The Axe

By Eric Cocoletzi

Hacha “Bismarck” Xixi is half Mayan & half Native American; a tall lean and brown gazelle-like man, immaculately beautiful, with sad forgiving brown eyes and long dark hair.

Bismarck could also fly anytime that he wanted to.

The world had never seen anything like him.

 

Bismarck had been able to fly since the age of 20, though he couldn’t always fly as gracefully or as natural as he can today. If anyone could have seen his first hundred attempts at flying, they would have described the scene as the spitting image of a trapped fly struggling in a spider’s sticky web, twisting and reaching, helplessly groping for a center of gravity that might level him off, still unable to break entirely free from the earth’s incessant gravitational pull.

His first 80 or so “flights” could hardly even be called flights; he hardly ever got up to more than a few feet up off the ground on most attempts.

He preferred going to his old high school’s football field to practice, hours after midnight when he knew it would be quiet and deserted. It was a simple field with faded white numbers and markers on the turf, and cement tiers for the fans on either side that were only ten levels high; not very many bells and whistles. About the only high tech or fancy quality about the field was probably the digital scoreboard that stood behind the end zone on the southern end of the field. It displayed the home team’s name and score in red while the visitor’s name and score were always lit up in fluorescent green. Besides that, the rest of the stadium was basically a neglected old ruin that, from way up in the sky, resembled a huge concrete hot dog, the brown patchy turf was its relish, and the purple seats the diced red onions. Only thing is the wiener was always missing.

And so, all alone in that stadium, illuminated only by the residual light that barely made it from the town’s street lights that surrounded the field and the milky moonlight that poured through the mesh of sewn-together clouds, Bismarck would timidly rise a few feet without making a sound, stabilize himself just enough to where he could float in a straight line from the 10th to the 20th–yard line where he would make a soft landing on his ass, as if he were coming down gently off a slide. A big smile always swept across his face once he met the familiar feel of the earth’s desire for all things to be bound by it.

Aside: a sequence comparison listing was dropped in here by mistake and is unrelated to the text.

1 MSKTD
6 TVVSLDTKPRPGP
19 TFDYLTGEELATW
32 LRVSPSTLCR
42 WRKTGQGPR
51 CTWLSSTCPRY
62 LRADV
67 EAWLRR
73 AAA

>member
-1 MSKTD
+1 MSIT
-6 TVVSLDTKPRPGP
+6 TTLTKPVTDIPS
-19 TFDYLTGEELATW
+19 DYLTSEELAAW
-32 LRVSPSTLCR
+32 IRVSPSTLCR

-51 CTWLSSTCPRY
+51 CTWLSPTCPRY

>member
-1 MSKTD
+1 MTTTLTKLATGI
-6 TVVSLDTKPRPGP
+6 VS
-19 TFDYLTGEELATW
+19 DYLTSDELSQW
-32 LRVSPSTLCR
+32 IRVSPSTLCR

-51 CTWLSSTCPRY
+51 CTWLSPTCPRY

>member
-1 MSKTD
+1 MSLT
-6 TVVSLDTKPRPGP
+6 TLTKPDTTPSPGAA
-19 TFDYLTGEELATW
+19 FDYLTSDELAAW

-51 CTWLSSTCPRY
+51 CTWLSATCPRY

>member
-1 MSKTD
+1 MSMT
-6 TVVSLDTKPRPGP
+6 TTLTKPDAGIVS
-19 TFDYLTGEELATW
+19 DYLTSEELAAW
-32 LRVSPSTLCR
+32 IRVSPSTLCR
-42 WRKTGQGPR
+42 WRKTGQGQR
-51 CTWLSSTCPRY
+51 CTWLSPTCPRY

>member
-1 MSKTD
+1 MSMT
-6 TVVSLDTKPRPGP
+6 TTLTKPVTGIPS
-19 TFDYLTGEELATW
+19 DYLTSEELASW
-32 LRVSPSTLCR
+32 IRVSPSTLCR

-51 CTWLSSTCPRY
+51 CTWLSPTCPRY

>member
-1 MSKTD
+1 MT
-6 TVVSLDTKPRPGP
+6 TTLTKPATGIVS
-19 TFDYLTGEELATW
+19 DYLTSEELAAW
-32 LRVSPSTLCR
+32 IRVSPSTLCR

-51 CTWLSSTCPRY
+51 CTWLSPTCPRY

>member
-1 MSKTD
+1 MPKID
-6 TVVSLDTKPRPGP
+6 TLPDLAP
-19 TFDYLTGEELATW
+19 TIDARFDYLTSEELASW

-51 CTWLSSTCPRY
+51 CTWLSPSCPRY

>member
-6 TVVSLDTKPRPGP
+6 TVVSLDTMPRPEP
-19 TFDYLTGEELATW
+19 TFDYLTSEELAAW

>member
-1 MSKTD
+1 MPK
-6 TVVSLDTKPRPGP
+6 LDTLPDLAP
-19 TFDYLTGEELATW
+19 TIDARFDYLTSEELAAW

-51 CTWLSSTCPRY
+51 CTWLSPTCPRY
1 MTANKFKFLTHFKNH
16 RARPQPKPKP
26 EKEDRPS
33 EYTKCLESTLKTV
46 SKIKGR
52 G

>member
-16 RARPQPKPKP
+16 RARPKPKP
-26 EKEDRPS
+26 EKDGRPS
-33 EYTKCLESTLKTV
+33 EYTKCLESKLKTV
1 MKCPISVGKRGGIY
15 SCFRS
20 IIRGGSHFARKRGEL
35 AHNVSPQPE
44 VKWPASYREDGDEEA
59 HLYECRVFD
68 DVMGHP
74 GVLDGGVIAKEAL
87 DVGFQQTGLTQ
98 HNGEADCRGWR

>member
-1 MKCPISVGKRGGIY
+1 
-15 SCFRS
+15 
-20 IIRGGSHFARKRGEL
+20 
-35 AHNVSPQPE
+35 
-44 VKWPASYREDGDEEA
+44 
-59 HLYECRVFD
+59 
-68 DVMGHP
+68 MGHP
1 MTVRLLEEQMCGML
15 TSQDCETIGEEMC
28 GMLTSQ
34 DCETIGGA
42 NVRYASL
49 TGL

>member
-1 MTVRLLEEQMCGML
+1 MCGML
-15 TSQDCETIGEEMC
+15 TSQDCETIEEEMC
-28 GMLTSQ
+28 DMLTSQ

His name. Well, they called him Bismarck because the Native American tribe pertaining to his mother’s lineage, they used to live and roam around that part of North Dakota, a long long time ago, before it was even called North Dakota, before it was called the United States, even.

Bismarck was fairly certain he was 50 50 Mayan Native American. He not only looked it and saw that he was every time that he looked at himself in the mirror and he compared his stoic eyes and hawkish nose with those of his ancestors. He remembered the sepia photographs of some of them and that unimpressed expression on every one of their faces. He had also traced his bloodline all the way back a few times, as far as he could, with expert genealogists and highly-recommended expensive genealogy kits that he ordered through the mail. The kits and all the experts agreed: that everyone on his mother’s side, for centuries and centuries had made love to nothing but Native Americans, and everyone on his father’s side had fornicated with nothing but Mayans. That is, of course, until his mother met his father and they decided to make love with one another, thus ending their long streak of purity with that one single, instinctual act.